Pickled Magnolias

Did you know that magnolia flowers are edible?? This has come as a surprise to many, many people, as we love being a part of that learning journey. From what we’ve read, there are no reported toxic varieties of magnolia, which indicates that all varieties are safely edible, however as with all wild food foraging, it’s up to you as the forager to ensure that what you’re about to pop in your gob isn’t going to harm you, so best do a bit of extra research around whichever variety of magnolia you’d like to try using before you munch on it.

It is the petals that you eat, and the younger petals – when flowers are still buds or just opening out – that are the most palatable: like with most edible wild foods, the older they get, the more bitter their flavour. Different species have different flavours, with the most commonly enjoyed ones seeming to be the bog-standard purple and pink tinted Saucer Magnolia (Magnolia soulangiana). The petals have a delightfully powerful clove & ginger kind of flavour, and they can be eaten fresh, cooked, pickled and even dried and used as a medicinally relaxing tea. Our mate Rob from The Cotswold Forager swears by a fresh magnolia petal wrapped around a piece of chocolate brownie, and this beautiful 6 minute video showcases how many different kinds of delightful and interesting foods can be made with fresh magnolia (variety liliflora) blooms.

While researching recipes to adapt, we couldn’t find and definitive answers on whether it’s safe to eat the stamens and pistil (reproductive parts in the middle of the flower), but enough of the reputable sources we referred to used unopen flower buds – including the centra parts – in a variety of methods, and nowhere was it mentioned that there is any danger in doing so. As such, we felt confident including the central parts of the flowers in the buds we pickled, as they were still soft. We removed petals from more developed flowers, as by that stage, the central parts had become firmer and we felt they would be unpleasant to eat for a textural point of view.

We saw a magnificent tree in a local front yard absolutely bursting with blooms, so we knocked on the door and asked if the owners would mind us picking a few. They didn’t mind at all, so we collected enough buds and flowers to fill about 4-5 jars, and spent an evening getting them into a pickle solution. Pickled magnolia petals have an incredibly potent spiced, gingery flavour, and they can be used in place of straight-up pickled ginger, or dipped in tempura batter and fried, or chopped and tossed through salads in place of a dressing. They only take 2-3 days to be ‘ready’, and will last in the fridge for a month or so, so they’re a great preserve to try as a method of catching and storing energy while they’re in abundance.


10-12 young magnolia flowers or large flower buds

250ml rice wine vinegar

1/4 cup white sugar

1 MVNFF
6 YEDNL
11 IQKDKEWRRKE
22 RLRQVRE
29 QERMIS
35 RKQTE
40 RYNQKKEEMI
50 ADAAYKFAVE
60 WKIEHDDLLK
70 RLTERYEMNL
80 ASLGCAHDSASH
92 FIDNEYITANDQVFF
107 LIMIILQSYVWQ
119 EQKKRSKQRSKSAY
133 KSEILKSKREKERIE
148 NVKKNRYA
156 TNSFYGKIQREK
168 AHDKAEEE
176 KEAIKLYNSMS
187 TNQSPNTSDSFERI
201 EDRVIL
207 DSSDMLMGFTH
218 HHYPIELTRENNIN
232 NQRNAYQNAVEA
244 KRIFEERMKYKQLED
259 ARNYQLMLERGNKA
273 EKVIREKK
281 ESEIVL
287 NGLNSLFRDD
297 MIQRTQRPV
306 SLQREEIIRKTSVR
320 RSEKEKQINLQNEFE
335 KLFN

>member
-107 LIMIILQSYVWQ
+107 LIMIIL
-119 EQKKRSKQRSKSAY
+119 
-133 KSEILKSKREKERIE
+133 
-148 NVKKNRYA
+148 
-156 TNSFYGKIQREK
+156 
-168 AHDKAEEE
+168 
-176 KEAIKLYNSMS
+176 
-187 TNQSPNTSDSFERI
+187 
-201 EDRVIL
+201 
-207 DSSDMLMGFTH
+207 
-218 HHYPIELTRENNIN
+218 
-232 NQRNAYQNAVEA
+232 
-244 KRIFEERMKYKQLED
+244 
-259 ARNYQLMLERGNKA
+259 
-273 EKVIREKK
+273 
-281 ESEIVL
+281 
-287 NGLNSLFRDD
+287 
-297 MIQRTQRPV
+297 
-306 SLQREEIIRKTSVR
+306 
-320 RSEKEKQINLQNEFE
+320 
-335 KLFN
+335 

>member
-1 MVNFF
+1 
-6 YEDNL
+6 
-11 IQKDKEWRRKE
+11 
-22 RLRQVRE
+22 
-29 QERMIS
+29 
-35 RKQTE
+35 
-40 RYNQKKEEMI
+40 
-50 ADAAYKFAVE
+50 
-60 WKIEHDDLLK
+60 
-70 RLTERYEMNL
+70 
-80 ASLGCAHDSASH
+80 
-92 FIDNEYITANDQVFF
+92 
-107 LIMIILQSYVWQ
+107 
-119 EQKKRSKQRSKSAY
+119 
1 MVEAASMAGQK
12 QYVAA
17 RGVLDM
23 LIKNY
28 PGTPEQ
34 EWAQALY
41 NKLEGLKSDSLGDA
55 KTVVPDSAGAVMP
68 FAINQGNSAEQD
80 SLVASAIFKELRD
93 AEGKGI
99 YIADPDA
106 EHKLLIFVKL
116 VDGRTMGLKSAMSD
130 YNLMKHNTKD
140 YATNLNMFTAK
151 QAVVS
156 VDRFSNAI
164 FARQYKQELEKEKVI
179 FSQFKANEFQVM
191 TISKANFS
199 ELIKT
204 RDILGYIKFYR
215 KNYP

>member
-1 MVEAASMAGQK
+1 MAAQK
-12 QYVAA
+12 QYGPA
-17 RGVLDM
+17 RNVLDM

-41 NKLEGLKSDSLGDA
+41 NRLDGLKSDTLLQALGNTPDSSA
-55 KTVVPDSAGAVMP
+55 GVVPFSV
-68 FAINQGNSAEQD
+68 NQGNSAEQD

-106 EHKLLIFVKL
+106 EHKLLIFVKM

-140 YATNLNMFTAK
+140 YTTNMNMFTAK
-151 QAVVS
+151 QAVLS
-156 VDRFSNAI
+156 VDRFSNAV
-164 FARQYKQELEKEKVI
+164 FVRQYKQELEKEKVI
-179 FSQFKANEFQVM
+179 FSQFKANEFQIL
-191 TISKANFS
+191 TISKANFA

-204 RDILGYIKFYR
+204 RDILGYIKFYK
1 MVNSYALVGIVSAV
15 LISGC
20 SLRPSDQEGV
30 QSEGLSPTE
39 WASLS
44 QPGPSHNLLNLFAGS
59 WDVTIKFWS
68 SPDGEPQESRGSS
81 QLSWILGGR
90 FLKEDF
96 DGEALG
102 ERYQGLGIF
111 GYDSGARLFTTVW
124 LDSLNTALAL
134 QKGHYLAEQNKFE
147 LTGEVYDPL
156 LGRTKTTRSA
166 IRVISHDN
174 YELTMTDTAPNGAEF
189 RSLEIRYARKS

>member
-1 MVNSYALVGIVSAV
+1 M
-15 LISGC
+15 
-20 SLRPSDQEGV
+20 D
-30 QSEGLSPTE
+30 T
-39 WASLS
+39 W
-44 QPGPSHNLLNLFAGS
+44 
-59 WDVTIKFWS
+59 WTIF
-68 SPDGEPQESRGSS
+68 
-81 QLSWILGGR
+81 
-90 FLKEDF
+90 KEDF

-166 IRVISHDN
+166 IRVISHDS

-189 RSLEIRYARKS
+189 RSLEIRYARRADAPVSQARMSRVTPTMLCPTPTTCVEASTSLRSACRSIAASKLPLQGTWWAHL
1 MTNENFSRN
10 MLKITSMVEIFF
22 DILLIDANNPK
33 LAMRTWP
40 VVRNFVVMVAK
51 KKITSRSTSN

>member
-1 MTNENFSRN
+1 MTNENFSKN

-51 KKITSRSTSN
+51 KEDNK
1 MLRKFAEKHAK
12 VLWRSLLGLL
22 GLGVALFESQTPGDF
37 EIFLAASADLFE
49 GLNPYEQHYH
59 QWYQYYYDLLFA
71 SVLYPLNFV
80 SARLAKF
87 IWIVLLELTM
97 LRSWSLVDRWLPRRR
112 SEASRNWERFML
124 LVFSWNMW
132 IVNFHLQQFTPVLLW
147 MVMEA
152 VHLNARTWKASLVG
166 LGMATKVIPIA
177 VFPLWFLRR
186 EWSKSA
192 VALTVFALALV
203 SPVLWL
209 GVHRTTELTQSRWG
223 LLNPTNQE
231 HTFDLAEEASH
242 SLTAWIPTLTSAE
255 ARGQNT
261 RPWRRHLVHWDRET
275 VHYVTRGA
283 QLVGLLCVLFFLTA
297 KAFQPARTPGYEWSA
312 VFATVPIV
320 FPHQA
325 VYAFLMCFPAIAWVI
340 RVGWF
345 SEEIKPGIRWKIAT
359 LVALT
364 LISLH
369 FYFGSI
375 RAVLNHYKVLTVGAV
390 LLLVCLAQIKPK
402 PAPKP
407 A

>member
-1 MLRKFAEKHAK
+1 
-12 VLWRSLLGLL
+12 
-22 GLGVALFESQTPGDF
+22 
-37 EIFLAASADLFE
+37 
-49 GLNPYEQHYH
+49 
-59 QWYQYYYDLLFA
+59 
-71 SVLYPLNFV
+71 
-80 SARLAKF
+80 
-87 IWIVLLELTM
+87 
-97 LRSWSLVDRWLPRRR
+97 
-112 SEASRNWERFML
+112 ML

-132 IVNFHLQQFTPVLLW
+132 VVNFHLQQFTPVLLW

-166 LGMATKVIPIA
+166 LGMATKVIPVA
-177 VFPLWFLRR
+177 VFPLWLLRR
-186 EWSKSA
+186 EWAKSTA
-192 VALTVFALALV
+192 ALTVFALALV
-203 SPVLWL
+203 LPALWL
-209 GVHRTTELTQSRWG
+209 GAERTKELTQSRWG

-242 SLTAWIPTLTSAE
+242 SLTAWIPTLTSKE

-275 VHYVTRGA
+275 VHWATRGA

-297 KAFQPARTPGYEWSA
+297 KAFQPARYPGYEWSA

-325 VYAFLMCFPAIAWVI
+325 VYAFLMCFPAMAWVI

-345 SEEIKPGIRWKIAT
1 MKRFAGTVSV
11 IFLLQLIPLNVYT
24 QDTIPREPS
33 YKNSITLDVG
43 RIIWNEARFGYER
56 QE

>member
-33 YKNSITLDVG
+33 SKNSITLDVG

A pinch of salt


  1. Gently wash and dry magnolia flowers.
  2. Remove any brown papery bracts from around buds, and any bruised petals.
  3. If using buds, cut stems right to the base of the flower. If using opened flowers, remove petals from centre of flower.
  4. Sterilise a large jar, then put buds/petals into jar. Using tongs or a flat knife can help squeeze buds in. Rolling individual petals into a rosette will help keep them submerged.
  5. Heat vinegar, sugar and salt to boiling, then simmer for 5 minutes.
  6. Pour vinegar solution over magnolias until covered. Seal lid while hot and invert jar for 1 minute (this helps heat air inside jar, and means you’re likely to get a better seal as it cools).
  7. Allow to cool, then put in the fridge. They’ll be ready to eat at any time, but are better if left to cure for at least 24 hours.

Store in the fridge for 2-3 days before opening, where they will last for 6-12 months.


* You could try dipping these pickled buds in tempura batter and deep frying for a tasty spicy snack.

* Once the flowers have been eaten, keep the beautiful pink vinegar to use in cooking where you want a flavoured acidic hit.



Permaculture Principle 2: Catch & store energy; 3: Obtain a yield; 6: Produce no waste 5: Use and value renewable resources and services; 10: Use and value diversity; 11: Use edges and value the marginal

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2 Comments Add yours

  1. Violet says:

    Wonderful, thanks for sharing! I wonder if there’s a oil based recipe to preserve the flowers? I have a medical condition and can not have vinegar, but have 5 magnolia trees and am so inspired to do something with them!

    1. Hi Violet,
      Apologies for the delay in responding!
      Hmmm… there may be some recipes out there for this, but I’d urge caution whenever considering infusing oils, as the anaerobic environment of oil can create a perfect breeding ground for nasty bacteria (like the botulinum bacteria that cause botulism) when too much liquid from the ingredients is submerged in it.
      If you can’t find a recipe online for this, you could perhaps try a few different recipes for magnolias, such as using them dried in teas, fresh in risottos or dumplings, or even infused into a simple sugar syrup for use as a delicious cordial.
      Best of luck!

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